Repsol itself has threatened legal action for violation of both national and international laws, even as it moved to reassure it investors that the expropriation will not hurt its business. Repsol, The unlawful expropriation of YPF does not affect Repsol’s growth capacity outside Argentina (Repsol Website, April 17, 2012).
But Repsol has done more.
The move would discourage external partners from providing the investment YPF needs to exploit vast shale oil deposits discovered within the Latin American country and is the latest attempt by Repsol to fight back against the illegal seizure of its subsidiary.
“We reserve the right to take legal action against any party investing in the YPF and its assets following the unlawful expropriation of the company,” Kristian Rix, a spokesman for Repsol in Madrid, told the Daily Telegraph on Monday.The Spanish energy company believes billions of dollars are required to develop Argentina’s prospects including at least €25bn a year over the next decade to exploit the Vaca Muerta shale discovery made last year.Julio De Vido, Argentina’s Planning Minister has already approached Brazil’s state-run oil company Pertobras over investment in YPF and plans to contact other foreign oil companies including Exxon, Chevron and ConocoPhilips.
Both the Spanish government and the European Union moved to protect their interest as well.The development comes amid yet more rhetoric from Argentina as government sources insisted the offer of compensation would be “zero pesos”. (Fiona Govan, Argentine government to pay Repsol ‘zero pesos’ for YPF seizure as Spanish oil company issues legal warning, The Telegraph (UK), April 25, 2012.)
The Spanish government, meanwhile, adopted a carrot-and-stick approach.Foreign Minister Jose Manuel Garcia-Margallo sounded conciliatory, saying Spain historically had very good relations with Argentina and wants to recover them. He said Spain would try to convince Argentina it needed to reach agreement with Repsol on fair compensation for nationalizing YPF, which he nonetheless said was a mistake that would scare off foreign investors.“It is in Argentina’s interest not to end up isolated in the world,” the minister said.At the same time, he said, Spain has proposed to EU partners a series of retaliatory measures against Argentina, such as filing a complaint with the World Trade Organization or downgrading trade relations.The EU could strip Argentina of trade benefits provided to developing countries or halt free-trade talks between the EU and the South American bloc called Mercosur. That would mean dealing bilaterally with Mercosur’s non-Argentine members, which are Brazil, Uruguay and Paraguay, Garcia-Margallo said in Luxembourg. (Alan Clendenning, Repsol threatens to sue firms that help Argentina, Houston Chronicle, April 25, 2012 )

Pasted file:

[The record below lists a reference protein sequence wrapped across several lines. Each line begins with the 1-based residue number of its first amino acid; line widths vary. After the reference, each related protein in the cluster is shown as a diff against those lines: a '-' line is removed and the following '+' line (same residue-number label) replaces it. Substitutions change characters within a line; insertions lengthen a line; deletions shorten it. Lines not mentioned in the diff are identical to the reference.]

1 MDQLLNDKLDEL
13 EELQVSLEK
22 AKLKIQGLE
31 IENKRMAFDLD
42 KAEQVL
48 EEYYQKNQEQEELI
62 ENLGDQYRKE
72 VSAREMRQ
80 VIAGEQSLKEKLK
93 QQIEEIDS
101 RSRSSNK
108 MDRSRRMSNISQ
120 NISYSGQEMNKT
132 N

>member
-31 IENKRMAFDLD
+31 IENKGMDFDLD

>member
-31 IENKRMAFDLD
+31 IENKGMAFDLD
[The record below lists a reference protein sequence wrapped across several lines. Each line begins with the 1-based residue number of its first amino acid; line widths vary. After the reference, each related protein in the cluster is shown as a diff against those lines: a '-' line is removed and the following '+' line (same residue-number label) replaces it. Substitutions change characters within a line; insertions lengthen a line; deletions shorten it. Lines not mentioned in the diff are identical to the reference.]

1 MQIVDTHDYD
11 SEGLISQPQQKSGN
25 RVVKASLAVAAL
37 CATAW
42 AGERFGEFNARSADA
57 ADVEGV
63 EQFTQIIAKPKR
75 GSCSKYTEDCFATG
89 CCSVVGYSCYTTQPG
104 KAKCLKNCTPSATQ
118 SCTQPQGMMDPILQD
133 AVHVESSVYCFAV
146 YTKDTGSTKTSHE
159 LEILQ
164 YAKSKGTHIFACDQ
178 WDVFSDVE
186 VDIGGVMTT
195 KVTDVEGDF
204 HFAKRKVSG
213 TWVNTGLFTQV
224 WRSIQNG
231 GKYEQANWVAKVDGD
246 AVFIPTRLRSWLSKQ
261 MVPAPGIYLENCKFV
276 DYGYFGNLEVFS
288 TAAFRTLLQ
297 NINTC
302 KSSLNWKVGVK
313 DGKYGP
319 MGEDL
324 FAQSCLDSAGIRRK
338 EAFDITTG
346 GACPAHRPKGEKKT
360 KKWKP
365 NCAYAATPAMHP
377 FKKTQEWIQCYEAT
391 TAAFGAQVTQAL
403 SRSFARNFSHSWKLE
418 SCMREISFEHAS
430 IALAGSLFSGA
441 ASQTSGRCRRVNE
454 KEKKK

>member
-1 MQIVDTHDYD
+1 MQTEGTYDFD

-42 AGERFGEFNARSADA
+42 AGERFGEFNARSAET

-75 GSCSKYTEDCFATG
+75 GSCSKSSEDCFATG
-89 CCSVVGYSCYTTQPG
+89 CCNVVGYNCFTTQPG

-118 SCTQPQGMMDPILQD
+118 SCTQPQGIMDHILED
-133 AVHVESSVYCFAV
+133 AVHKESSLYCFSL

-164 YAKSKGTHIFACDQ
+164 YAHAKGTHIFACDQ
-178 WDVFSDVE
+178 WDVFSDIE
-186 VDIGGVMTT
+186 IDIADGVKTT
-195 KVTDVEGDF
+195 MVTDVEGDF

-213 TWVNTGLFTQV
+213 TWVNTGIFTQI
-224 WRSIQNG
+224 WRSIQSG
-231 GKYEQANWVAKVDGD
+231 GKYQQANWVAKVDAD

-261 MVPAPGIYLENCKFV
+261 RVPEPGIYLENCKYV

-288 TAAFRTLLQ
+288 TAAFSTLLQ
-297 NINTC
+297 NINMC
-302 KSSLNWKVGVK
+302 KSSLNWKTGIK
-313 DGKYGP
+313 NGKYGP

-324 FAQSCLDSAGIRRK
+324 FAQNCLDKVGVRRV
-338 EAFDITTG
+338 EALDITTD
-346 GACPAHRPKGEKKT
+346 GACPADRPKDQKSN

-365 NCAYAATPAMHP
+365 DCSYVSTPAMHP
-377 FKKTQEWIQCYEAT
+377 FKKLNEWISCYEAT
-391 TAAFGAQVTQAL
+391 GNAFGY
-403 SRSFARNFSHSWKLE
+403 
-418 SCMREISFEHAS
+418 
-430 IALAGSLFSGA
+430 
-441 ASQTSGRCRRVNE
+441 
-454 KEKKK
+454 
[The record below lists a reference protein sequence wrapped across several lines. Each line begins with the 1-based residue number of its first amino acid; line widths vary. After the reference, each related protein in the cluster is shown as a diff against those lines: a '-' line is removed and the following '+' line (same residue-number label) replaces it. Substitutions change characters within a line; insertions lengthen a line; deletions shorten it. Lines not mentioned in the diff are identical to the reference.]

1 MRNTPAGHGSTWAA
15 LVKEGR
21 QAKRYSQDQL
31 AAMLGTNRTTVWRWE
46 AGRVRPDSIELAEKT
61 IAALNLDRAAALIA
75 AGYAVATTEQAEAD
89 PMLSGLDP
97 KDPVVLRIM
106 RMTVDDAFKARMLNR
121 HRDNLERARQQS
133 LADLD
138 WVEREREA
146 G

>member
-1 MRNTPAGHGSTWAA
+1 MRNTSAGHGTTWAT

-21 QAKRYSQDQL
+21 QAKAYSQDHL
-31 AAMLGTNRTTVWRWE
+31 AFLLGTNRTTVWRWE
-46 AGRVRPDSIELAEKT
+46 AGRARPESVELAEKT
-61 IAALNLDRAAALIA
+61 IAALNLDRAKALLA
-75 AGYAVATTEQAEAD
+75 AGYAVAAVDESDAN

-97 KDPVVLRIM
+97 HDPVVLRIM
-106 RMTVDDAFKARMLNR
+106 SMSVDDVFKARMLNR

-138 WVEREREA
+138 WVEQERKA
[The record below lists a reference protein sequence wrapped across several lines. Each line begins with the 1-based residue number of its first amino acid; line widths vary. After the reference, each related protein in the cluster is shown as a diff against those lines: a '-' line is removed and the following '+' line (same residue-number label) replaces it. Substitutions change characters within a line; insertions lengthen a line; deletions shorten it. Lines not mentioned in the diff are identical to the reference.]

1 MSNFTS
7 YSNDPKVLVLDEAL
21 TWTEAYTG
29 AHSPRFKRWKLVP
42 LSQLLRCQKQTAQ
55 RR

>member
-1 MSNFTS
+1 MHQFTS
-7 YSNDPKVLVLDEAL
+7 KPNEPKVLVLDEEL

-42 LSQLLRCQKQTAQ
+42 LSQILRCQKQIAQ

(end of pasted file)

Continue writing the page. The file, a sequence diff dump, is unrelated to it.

In this picture released by Argentina's Press Office, President Cristina Fernandez, left, greets supporters during the inauguration of an energy plant in San Juan Argentina, Thursday April 19, 2012. Argentina's government showed no signs of backing down Thursday from expropriating a Spanish company's controlling stake in YPF, Argentina's formerly state-owned energy company, shrugging off international condemnation while finding overwhelming support for the plan in congress. Photo: Argentina's Press Office / AP. From Alan Clendenning, Repsol threatens to sue firms that help Argentina, Houston Chronicle, April 25, 2012